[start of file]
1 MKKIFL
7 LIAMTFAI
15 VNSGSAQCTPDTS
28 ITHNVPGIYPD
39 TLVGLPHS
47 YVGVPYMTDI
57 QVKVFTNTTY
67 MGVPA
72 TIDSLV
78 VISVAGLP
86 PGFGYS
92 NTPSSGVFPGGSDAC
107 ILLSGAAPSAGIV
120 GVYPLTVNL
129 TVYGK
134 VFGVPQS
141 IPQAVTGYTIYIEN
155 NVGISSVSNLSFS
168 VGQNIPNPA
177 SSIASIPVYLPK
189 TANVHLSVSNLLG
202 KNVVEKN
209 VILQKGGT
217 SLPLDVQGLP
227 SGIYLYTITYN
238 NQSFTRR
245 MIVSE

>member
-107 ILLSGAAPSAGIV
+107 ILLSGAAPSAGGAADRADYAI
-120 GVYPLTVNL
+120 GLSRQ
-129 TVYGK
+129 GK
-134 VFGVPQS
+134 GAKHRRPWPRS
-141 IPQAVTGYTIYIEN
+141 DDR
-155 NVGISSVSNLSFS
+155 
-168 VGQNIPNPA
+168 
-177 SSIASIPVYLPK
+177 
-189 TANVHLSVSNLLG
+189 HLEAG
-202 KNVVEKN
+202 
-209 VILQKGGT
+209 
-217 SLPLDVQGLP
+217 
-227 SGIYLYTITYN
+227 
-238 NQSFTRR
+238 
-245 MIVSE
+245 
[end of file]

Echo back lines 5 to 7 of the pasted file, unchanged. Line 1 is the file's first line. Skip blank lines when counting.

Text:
39 TLVGLPHS
47 YVGVPYMTDI
57 QVKVFTNTTY